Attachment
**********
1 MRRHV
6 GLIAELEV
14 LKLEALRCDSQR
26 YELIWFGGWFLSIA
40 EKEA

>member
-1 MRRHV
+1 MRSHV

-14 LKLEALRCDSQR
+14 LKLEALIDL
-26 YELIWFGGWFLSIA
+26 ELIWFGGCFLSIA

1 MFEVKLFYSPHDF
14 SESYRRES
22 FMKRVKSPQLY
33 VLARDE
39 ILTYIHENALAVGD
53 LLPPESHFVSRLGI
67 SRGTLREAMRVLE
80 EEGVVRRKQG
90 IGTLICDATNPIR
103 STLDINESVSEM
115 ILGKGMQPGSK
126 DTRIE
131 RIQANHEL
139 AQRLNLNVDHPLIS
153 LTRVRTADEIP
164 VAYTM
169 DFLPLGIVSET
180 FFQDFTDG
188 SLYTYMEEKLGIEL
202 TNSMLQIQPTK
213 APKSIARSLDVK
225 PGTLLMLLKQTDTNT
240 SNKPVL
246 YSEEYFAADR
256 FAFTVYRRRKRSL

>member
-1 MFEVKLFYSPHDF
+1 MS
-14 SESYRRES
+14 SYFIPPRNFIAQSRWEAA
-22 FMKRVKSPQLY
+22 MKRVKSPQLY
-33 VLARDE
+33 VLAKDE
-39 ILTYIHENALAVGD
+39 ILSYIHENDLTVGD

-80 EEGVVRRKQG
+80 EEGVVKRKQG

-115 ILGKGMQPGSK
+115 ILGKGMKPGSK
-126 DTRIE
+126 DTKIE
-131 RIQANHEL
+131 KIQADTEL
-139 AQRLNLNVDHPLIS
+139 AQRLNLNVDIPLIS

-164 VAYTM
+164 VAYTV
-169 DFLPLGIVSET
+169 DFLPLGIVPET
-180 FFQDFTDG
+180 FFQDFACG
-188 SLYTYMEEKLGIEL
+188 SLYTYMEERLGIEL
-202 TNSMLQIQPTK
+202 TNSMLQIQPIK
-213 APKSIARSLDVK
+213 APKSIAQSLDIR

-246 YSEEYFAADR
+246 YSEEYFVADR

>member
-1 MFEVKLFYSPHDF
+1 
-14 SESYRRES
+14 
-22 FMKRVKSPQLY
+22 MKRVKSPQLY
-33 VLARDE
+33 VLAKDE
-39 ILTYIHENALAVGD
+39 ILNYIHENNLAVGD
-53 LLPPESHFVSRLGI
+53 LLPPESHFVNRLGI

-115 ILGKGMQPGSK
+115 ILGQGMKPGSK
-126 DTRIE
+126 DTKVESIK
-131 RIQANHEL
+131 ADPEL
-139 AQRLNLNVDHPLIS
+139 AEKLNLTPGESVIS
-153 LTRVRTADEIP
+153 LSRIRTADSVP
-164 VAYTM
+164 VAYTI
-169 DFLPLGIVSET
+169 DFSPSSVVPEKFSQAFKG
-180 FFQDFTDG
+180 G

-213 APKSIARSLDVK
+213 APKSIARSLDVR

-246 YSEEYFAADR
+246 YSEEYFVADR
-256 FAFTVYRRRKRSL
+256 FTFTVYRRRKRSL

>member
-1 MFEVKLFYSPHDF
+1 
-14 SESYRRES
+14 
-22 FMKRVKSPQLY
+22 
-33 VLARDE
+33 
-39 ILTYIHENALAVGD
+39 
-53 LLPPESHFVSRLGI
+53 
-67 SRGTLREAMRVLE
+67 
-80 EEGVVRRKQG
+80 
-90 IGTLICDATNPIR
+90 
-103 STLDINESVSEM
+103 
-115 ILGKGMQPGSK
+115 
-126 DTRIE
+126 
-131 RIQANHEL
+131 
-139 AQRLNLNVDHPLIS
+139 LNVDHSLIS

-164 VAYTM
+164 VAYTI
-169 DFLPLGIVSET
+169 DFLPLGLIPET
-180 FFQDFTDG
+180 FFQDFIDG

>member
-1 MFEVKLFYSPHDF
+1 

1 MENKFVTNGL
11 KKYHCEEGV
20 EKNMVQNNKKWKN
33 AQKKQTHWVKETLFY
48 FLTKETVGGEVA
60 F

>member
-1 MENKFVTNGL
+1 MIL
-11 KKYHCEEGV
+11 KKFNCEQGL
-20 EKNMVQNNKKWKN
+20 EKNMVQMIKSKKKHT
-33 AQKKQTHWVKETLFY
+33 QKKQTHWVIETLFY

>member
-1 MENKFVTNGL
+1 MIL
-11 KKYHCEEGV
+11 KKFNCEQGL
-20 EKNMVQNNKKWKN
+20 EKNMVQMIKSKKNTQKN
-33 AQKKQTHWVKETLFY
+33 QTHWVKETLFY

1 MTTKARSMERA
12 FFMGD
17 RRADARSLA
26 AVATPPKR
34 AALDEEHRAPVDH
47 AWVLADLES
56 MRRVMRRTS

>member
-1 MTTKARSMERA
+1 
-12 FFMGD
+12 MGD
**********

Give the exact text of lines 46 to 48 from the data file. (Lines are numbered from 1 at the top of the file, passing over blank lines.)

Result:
+33 VLAKDE
-39 ILTYIHENALAVGD
+39 ILSYIHENDLTVGD